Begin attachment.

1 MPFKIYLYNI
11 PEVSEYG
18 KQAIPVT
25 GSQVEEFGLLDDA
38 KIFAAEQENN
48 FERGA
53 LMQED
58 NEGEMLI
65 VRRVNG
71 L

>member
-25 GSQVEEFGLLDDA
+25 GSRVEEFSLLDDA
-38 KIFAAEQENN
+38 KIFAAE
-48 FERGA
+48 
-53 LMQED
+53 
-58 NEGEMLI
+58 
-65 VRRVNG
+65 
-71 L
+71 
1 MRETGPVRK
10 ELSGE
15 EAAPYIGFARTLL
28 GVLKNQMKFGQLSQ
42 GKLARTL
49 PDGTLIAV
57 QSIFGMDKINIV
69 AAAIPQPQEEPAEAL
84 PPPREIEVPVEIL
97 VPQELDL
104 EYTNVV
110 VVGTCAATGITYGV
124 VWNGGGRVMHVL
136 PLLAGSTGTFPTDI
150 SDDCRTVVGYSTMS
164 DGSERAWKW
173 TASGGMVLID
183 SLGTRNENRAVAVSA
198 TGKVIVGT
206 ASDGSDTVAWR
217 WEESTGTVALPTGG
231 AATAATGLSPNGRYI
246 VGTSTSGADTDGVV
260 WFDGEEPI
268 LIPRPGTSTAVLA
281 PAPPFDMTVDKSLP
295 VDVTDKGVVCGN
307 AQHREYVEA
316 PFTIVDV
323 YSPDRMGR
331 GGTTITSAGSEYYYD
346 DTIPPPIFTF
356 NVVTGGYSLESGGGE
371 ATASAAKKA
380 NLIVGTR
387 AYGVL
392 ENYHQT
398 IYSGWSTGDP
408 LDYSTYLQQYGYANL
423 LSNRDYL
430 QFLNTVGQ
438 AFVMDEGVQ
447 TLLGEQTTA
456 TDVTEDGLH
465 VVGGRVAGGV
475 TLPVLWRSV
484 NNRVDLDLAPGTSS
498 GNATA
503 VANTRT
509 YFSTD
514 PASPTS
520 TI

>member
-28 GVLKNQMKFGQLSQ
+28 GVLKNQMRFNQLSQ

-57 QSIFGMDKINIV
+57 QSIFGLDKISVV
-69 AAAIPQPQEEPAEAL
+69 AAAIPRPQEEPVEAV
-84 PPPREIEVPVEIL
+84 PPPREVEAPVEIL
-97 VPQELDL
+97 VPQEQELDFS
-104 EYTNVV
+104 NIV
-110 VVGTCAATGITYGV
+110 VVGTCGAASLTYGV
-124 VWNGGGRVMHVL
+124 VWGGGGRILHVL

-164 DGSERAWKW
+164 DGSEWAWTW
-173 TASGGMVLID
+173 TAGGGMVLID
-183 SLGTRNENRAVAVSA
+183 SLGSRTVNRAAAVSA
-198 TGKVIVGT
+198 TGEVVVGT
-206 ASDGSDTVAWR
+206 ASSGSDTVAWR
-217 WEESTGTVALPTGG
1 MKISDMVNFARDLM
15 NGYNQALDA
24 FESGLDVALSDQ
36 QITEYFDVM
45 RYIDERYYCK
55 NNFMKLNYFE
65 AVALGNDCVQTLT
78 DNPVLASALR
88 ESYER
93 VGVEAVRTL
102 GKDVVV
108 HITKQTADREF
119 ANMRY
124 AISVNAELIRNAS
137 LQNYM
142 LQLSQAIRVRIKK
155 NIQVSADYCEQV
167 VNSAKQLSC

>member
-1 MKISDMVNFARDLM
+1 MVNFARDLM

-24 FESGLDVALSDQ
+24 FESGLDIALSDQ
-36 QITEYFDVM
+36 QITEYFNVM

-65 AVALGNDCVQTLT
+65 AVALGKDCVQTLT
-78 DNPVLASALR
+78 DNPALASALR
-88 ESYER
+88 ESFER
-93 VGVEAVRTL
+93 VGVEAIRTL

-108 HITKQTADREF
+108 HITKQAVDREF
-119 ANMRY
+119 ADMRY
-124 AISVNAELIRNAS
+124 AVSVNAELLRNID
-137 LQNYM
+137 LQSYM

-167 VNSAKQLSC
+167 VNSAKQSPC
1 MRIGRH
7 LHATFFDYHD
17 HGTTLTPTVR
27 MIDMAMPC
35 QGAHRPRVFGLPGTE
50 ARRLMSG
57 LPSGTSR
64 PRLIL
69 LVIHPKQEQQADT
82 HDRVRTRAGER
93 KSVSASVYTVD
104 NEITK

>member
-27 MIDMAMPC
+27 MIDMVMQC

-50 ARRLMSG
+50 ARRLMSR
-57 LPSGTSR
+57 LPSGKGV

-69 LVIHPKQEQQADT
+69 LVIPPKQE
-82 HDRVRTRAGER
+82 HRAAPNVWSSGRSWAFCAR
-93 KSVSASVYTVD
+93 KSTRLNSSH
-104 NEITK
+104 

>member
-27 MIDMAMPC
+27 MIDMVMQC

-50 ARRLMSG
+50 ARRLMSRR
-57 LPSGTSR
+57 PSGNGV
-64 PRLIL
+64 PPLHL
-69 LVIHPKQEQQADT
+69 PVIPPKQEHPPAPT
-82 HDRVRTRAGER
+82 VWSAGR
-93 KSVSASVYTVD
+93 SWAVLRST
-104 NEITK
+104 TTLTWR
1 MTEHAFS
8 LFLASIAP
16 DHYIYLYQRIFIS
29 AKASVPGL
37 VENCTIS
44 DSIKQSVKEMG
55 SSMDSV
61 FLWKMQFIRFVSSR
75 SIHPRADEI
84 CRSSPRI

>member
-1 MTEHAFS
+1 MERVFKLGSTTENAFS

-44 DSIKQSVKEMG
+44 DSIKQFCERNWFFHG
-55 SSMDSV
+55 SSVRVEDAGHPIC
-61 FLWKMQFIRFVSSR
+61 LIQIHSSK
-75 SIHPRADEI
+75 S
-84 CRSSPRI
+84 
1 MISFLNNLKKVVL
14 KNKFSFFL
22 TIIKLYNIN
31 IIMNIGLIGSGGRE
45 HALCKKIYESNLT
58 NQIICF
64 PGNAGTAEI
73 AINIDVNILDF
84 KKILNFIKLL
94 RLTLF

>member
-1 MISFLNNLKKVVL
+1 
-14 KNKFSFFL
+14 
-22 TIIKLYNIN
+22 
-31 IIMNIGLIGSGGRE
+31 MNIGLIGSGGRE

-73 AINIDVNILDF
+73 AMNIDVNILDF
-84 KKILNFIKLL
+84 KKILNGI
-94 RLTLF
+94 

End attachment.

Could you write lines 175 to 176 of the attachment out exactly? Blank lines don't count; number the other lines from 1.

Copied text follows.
+104 

>member